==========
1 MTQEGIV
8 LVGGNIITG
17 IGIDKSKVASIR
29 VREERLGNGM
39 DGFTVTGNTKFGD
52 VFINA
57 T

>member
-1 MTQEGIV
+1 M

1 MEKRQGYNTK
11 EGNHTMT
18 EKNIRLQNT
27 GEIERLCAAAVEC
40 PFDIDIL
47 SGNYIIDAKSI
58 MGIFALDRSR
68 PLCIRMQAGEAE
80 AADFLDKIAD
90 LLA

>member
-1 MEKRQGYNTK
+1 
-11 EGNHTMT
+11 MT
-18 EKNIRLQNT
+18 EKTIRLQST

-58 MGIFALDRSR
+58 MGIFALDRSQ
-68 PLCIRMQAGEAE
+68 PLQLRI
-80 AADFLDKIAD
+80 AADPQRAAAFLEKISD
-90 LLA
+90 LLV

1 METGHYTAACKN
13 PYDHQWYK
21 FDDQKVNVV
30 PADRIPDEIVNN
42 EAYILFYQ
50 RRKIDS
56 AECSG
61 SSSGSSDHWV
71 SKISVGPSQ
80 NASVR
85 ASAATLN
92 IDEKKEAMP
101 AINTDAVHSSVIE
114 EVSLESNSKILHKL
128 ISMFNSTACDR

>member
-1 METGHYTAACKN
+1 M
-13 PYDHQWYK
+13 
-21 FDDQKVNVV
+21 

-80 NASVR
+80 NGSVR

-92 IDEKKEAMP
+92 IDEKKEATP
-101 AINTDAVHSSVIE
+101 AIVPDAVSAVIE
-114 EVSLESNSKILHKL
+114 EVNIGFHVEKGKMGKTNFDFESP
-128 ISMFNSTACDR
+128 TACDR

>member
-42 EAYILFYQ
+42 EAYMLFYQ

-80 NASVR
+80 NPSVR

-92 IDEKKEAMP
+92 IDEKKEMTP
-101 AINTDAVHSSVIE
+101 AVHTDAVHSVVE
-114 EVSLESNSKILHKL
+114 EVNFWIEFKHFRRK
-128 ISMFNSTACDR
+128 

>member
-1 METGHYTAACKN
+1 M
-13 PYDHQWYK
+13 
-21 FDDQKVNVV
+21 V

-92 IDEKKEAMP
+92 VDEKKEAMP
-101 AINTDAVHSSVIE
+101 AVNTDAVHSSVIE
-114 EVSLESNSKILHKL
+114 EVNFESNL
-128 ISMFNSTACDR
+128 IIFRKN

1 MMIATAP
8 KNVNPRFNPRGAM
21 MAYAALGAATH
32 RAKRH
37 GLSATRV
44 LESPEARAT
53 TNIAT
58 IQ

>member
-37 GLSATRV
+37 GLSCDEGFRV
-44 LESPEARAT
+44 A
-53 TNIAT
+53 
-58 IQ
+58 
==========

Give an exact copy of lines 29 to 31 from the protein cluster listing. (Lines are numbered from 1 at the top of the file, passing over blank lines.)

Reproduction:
+58 MGIFALDRSQ
-68 PLCIRMQAGEAE
+68 PLQLRI